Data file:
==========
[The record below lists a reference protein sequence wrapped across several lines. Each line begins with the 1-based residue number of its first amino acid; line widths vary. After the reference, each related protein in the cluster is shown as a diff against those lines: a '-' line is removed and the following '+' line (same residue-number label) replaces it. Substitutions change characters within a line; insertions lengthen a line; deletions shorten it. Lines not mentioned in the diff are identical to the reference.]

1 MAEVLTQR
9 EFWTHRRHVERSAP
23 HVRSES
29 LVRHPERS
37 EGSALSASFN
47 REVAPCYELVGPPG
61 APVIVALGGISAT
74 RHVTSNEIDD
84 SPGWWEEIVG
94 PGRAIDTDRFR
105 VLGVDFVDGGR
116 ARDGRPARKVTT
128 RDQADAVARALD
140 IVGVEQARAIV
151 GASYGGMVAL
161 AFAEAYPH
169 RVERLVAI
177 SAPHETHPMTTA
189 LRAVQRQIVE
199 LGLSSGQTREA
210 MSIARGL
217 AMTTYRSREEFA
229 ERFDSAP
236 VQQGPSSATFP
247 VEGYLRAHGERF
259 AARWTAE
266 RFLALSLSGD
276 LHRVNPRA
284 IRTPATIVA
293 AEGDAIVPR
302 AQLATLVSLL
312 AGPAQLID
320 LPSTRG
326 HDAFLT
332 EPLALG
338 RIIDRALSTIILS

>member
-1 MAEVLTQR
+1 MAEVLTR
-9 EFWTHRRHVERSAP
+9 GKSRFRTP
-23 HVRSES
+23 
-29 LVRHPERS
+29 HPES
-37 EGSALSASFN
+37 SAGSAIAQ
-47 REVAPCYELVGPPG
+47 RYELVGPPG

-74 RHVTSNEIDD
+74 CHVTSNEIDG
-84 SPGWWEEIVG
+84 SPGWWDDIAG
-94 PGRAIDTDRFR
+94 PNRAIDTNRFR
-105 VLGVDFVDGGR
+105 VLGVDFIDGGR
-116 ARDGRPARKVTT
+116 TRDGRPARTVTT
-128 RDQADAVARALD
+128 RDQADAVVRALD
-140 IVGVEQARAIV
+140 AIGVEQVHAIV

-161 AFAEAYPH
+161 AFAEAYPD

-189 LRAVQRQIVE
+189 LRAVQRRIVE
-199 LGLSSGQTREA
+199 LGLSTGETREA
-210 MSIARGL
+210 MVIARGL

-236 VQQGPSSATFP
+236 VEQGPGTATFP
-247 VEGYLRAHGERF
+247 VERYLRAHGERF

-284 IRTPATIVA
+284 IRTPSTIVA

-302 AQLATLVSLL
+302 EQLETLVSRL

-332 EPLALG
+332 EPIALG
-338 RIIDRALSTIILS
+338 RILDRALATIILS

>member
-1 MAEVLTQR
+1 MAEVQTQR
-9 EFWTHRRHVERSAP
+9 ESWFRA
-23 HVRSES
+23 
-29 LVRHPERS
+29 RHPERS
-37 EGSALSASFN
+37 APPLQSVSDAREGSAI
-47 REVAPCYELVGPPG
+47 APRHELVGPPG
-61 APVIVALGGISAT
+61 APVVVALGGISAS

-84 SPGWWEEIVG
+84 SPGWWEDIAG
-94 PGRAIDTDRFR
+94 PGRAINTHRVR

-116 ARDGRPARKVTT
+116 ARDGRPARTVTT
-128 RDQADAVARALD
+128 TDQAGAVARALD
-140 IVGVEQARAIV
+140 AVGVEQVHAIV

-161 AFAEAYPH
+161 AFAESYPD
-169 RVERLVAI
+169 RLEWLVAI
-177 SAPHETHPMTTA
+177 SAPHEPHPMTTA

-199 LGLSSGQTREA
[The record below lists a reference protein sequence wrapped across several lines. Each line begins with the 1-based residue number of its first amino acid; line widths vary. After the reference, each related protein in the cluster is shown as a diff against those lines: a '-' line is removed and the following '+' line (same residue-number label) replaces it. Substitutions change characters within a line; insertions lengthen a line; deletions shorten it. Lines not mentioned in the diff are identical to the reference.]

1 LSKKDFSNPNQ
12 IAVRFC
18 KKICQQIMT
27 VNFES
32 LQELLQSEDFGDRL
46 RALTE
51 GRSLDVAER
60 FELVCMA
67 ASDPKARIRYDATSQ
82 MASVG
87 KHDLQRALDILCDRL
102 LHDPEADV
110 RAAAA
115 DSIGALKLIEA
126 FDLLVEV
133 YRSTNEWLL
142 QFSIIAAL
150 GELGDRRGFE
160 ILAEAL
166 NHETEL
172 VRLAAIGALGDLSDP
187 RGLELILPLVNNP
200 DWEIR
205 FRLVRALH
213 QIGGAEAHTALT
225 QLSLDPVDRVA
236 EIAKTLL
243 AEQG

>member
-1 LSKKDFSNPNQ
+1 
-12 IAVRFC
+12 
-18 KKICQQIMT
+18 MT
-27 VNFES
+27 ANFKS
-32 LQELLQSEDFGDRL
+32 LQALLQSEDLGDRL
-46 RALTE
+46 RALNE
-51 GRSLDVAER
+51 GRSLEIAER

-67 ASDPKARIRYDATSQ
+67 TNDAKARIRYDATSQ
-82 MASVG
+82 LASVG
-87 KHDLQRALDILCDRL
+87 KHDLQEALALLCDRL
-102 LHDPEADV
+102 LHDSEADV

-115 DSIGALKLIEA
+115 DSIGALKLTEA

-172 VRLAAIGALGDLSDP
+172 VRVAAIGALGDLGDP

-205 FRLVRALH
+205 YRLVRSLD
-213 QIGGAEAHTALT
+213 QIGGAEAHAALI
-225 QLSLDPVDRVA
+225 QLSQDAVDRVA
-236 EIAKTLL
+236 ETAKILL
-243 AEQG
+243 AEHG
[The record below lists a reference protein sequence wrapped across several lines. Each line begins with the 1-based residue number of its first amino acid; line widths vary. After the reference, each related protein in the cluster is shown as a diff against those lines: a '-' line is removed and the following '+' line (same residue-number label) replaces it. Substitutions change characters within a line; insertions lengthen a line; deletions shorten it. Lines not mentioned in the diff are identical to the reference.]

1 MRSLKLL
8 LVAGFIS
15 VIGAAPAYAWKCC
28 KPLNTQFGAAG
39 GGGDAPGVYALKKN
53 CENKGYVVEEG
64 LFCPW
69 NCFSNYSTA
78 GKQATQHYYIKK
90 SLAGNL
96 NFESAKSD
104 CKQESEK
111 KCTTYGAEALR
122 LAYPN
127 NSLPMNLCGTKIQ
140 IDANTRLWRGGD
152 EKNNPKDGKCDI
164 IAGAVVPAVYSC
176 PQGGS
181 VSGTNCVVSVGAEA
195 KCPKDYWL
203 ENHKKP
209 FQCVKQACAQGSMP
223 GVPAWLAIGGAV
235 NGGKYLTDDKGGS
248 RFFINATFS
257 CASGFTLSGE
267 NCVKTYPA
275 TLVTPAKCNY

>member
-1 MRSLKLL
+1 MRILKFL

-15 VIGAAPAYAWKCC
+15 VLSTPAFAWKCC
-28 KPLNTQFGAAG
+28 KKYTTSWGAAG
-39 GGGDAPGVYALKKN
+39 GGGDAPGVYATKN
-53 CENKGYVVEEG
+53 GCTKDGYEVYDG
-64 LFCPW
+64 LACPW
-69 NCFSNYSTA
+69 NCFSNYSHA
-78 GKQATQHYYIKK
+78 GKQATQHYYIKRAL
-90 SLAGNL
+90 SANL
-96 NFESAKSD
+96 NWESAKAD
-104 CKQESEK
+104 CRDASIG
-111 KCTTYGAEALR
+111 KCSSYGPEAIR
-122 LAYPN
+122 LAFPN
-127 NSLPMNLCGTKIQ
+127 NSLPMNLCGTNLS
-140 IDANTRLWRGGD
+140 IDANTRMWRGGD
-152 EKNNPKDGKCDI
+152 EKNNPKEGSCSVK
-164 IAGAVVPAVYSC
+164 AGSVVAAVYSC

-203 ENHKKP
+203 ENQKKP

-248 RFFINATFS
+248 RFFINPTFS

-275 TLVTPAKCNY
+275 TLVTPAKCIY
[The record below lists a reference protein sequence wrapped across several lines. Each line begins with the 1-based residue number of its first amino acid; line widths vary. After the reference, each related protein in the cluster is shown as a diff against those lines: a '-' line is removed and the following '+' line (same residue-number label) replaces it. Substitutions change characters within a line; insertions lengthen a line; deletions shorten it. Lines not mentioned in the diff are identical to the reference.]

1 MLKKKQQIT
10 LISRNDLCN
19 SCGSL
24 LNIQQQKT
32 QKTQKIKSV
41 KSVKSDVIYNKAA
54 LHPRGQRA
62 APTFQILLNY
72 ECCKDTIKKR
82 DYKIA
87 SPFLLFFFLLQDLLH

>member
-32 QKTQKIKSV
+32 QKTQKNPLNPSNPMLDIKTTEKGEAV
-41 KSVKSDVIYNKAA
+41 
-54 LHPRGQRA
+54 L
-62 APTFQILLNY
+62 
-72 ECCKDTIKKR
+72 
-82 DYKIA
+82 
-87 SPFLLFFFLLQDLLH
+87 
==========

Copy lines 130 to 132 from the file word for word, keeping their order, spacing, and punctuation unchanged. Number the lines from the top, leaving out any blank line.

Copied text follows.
110 RAAAA
115 DSIGALKLIEA
126 FDLLVEV